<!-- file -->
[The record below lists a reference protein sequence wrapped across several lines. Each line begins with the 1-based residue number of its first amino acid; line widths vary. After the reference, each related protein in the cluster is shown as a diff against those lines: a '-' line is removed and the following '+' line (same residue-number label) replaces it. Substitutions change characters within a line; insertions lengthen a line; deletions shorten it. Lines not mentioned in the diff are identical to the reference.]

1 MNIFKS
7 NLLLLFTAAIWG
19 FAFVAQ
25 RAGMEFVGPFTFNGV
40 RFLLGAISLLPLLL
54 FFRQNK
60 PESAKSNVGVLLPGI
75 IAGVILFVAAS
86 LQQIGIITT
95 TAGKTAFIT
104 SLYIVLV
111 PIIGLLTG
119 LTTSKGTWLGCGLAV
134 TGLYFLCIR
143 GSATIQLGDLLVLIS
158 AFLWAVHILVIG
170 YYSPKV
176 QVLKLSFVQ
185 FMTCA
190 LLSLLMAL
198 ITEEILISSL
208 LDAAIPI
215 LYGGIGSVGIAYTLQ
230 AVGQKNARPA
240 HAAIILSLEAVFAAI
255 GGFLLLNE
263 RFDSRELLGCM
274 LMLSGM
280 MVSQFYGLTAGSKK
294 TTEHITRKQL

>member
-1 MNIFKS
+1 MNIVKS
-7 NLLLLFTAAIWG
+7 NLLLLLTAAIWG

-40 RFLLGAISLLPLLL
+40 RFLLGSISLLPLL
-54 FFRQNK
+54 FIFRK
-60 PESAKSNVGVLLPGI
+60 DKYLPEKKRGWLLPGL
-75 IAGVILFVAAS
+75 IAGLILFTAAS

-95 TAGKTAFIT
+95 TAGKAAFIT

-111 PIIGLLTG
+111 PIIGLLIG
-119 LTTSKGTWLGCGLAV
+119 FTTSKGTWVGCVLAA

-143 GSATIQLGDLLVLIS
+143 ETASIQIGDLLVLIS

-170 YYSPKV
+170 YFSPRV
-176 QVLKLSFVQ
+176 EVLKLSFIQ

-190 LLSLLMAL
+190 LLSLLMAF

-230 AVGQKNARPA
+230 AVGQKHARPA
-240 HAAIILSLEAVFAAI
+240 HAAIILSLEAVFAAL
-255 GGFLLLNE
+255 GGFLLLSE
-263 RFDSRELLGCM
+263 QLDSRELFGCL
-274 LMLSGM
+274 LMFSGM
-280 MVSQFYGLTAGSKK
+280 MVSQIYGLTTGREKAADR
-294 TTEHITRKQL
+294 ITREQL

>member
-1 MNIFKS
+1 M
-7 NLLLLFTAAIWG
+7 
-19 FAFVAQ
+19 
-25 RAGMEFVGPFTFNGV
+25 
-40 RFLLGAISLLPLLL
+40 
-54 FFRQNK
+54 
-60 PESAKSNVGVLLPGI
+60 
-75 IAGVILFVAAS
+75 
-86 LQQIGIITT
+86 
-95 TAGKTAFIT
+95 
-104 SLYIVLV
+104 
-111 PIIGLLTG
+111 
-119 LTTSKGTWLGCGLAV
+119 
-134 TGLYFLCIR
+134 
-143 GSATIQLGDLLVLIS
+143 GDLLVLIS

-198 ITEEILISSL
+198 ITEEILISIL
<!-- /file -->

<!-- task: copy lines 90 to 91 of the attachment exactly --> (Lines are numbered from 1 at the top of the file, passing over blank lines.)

-86 LQQIGIITT
+86 